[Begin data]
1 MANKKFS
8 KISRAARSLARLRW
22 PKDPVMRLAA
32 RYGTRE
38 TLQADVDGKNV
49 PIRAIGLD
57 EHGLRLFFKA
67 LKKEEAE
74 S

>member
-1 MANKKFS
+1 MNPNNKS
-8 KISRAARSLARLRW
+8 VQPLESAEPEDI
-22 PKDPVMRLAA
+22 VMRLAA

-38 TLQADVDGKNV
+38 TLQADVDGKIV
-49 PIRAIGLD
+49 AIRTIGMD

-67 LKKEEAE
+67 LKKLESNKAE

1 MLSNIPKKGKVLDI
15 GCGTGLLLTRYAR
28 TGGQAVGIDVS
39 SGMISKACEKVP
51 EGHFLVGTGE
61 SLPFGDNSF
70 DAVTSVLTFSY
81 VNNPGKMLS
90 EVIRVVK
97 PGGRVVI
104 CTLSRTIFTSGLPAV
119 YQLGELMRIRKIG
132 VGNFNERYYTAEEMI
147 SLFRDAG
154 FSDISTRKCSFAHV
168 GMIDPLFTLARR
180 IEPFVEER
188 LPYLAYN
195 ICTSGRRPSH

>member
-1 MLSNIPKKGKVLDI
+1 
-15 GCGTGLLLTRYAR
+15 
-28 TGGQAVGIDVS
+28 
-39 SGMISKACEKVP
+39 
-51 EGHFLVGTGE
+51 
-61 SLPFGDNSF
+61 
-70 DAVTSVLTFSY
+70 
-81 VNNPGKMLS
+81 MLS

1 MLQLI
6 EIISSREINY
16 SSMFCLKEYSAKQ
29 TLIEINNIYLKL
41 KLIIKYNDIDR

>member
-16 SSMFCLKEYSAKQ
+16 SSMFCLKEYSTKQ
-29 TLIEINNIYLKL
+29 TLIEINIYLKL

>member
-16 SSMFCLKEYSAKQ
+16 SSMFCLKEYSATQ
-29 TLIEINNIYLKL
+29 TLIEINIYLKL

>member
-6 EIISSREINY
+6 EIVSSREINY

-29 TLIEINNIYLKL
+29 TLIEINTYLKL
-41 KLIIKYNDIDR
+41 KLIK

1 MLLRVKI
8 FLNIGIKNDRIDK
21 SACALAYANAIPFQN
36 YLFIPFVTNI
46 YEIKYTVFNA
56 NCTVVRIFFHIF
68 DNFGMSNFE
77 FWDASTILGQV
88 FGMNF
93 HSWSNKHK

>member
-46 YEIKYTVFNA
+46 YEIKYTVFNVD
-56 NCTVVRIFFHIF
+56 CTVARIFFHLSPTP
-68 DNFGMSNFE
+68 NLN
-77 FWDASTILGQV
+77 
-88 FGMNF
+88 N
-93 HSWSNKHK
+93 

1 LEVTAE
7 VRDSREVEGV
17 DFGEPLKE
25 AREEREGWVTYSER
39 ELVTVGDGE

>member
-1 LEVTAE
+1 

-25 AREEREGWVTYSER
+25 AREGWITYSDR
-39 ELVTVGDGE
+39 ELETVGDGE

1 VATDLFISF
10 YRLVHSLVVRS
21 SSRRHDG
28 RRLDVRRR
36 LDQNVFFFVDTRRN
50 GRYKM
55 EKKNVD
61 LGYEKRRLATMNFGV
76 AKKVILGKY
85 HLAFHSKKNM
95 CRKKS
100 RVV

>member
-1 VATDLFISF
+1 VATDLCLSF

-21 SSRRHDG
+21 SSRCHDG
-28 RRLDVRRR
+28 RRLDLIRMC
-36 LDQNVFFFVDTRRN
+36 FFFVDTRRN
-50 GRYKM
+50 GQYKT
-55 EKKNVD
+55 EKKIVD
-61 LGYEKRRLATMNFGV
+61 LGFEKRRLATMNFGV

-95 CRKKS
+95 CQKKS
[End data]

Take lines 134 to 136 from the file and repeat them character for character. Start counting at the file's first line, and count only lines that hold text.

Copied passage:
+28 RRLDLIRMC
-36 LDQNVFFFVDTRRN
+36 FFFVDTRRN